ADA alleges that this Court has jurisdiction over this action, because in withdrawing the letter of credit funds, Big Rivers hand-delivered a letter containing misrepresentations to a Colorado bank in Colorado, thus harming ADA, a Colorado company. ADA claims that “the fraud claim occurred in Colorado and the harm was felt in Colorado, and this makes jurisdiction proper here.” (ECF No. 32 at 5.) ADA maintains that Big Rivers knew that the Letter of Credit contained a Colorado choice of law provision and also knew that ADA was using a Colorado bank. (Id.) ADA claims that because the Letter of Credit was governed by Colorado law, it was subject to the UCC warranty set forth in C.R.S. § 4-5-110(a)(2) and Big Rivers violated these warranties in withdrawing the Letter of Credit funds. (Id. at 6.) According to ADA, this Court has personal jurisdiction because the UCC warranties arise under Colorado law. (ECF No. 32 at 7-8.) Additionally, ADA argues that Big Rivers had minimum contacts with Colorado by contracting with ADA and withdrawing the letter of credit funds from a Colorado bank. (Id. at 9-10.)

         While it is not apparent that the Court has personal jurisdiction over Big Rivers for claims arising from the underlying Contract, the Court agrees that it has personal jurisdiction over Big Rivers for claims arising from its withdrawal of the Letter of Credit funds and can thus assert pendent personal jurisdiction over Big Rivers for claims arising under the Contract. See Ward Petroleum Corp. V. Federal Deposit Ins. Corp., 903 F.2d 1297, 1299 (“The independence of the letter of credit from the underlying commercial transaction facilitates payment under the credit upon a mere facial examination of documents; it thus makes the letter of credit a unique commercial device which assures prompt payment.”); see also United States v. Botefuhr, 309 F.3d 1263, 1272 (10th Cir. 2002.) (“Pendent personal jurisdiction, like its better known cousin, supplemental subject matter jurisdiction, exists when a court possesses personal jurisdiction over a defendant for one claim, lacks an independent basis for personal jurisdiction over the defendant for another claim that arises out of the same nucleus of operative fact, and then, because it possesses personal jurisdiction over the first claim, asserts personal jurisdiction over the second claim.”)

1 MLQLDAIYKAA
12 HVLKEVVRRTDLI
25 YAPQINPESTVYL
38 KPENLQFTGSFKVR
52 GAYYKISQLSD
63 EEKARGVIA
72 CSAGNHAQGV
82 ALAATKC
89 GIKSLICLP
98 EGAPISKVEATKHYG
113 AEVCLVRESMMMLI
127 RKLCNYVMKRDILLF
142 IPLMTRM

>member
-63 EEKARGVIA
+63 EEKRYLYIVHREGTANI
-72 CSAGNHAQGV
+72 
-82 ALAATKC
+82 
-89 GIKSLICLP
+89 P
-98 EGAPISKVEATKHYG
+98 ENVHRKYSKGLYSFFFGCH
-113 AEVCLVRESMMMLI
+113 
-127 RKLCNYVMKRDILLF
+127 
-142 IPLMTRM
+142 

However, the Court is not convinced that the District of Colorado is the most convenient forum for this action. The ultimate and central issue in this litigation is whether Big Rivers, a Kentucky entity, breached the Contract for the installation of a DSI system in Kentucky, which is governed by Kentucky law, when it withheld funds and withdrew Letter of Credit funds. ADA does business nationally, [1] and thus can expect to be haled into court outside of Colorado. (ECF No. 27 at 9.) The DSI system was delivered to Kentucky and ADA employees installed it in a Kentucky power plant. (ECF No 27 at 10.) Indeed, the DSI system has been operating for two years in Kentucky. (ECF No. 37 at 5.)